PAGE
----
As record numbers of migrants and refugee reach the shores of southern and eastern Europe, there are concerns that the refugee crisis is hitting Greece's lucrative tourism sector.
A total of 218,394 migrants made the dangerous trip across the Mediterranean Sea to Europe last month — not far off the 219,000 that arrived during the entirety of 2014, the United Nations High Commissioner for Refugees (UNHCR) said on Monday.
The vast majority of migrants (or 96 percent) crossing the Mediterranean in October landed in Greece — all but around 8,000, the refugee agency said.
Greece's Aegean Islands to the east of the mainland have felt the brunt of much of the influx, with the island of Lesbos most affected. These islands and the coast of mainland Greece are lined with tourist resorts, leading to concerns about the impact on one of the country's most important industries.
"The impact on the economy of the islands is very big...Most of these islands live from tourism, so there is a fear that tourism will go lower because of the immigrants that flowing into the islands," George Xatzimarkos, governor of Greece's Southern Aegean Islands, told CNBC on Monday.
Tourism accounts for about 20 percent of Greece's total gross domestic product, according to Elena Kountoura, the country's alternate minister of tourism for Greece. She said tourism numbers had grown this year, despite migrant inflows and the troubles earlier this summer as the country grappled with a debt crisis and impending bailout.
Kountoura said that while 22 million tourists visited Greece in 2014, projections showed 25 million tourism arrivals for 2015 — which would set a national record.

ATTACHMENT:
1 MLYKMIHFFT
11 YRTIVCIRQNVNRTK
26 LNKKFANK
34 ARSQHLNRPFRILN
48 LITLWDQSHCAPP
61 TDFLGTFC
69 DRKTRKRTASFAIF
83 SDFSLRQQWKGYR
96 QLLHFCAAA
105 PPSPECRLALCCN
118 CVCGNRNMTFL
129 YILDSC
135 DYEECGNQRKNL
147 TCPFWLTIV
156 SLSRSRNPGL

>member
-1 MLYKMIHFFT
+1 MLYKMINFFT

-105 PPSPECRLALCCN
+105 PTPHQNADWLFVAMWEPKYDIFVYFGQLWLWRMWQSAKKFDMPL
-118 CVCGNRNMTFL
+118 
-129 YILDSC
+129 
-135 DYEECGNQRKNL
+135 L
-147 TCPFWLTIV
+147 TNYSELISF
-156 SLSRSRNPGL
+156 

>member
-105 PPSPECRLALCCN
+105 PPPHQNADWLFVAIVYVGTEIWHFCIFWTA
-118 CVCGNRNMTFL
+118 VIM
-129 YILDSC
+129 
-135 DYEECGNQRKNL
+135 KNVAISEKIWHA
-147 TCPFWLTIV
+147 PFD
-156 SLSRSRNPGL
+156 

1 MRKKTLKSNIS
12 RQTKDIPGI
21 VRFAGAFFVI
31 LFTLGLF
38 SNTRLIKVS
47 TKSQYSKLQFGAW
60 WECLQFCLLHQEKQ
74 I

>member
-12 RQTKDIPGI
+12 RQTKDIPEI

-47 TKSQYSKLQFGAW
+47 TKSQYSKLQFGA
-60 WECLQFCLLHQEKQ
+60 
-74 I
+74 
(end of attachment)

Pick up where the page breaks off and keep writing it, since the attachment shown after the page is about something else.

"We give priority to human rights, and the tourists as well, so we didn't have impact so far. We're very proud to say that all our tourists behave really great and they support these people that left their countries and... are trying to survive," Kountoura told CNBC on Monday.
"it's not a Greek problem...It's a European and global problem, so we have to find a solution for these people… because they're not numbers. They're souls, they're humans," she added.
Xatzimarkos also called for a wider European response, saying Greece does not have the resources to deal with the crisis on its borders alone.
"It's huge. It's the biggest crisis that Europe has faced on the migration issue," he told CNBC.
European officials should have dealt with the first signs of the migrant crisis two years ago, he added. Now, authorities should help finance refugee camps in the Middle East, particularly those in countries like Jordan, which share a border with war-torn Syria, he said.
Many of the migrants and refugees coming to Europe are fleeing violence in countries across the North Africa and the Middle East, including Syria which is grappling with a years-long civil war.
Just over half of all Mediterranean sea arrivals are from Syria, with 18 percent coming from Afghanistan and 6 percent from Iraq, according to the UNHCR.
"(Europe should) finance the camps, because if the camps go down, 5 more million people will...try find a way to go to Europe," Xatzimarkos said.
He added that dealing with the crisis was a matter of foreign policy, not just money.
"If we say that this is only a budget issue and that the problem is only financing it, we will underestimate it. It's very big…It's a matter of cohesion. It's a matter of having …(a) foreign policy as Europe."
The UNHCR could not be contacted by press time.
At least 15 people died, several of them children, on Thursday, as strong winds hit smuggler boats carrying refugees and migrants across the channel between Turkey and the Greek islands.